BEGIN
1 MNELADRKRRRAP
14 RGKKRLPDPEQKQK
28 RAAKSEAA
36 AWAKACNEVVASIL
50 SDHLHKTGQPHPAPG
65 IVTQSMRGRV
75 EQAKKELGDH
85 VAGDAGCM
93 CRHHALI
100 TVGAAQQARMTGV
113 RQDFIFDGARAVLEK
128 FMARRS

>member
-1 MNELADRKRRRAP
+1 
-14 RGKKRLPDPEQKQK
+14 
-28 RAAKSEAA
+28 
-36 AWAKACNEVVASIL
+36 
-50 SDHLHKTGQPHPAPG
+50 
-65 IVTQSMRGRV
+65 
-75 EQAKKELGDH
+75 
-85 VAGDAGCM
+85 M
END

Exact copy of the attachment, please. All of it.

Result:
1 MNELADRKRRRAP
14 RGKKRLPDPEQKQK
28 RAAKSEAA
36 AWAKACNEVVASIL
50 SDHLHKTGQPHPAPG
65 IVTQSMRGRV
75 EQAKKELGDH
85 VAGDAGCM
93 CRHHALI
100 TVGAAQQARMTGV
113 RQDFIFDGARAVLEK
128 FMARRS

>member
-1 MNELADRKRRRAP
+1 
-14 RGKKRLPDPEQKQK
+14 
-28 RAAKSEAA
+28 
-36 AWAKACNEVVASIL
+36 
-50 SDHLHKTGQPHPAPG
+50 
-65 IVTQSMRGRV
+65 
-75 EQAKKELGDH
+75 
-85 VAGDAGCM
+85 M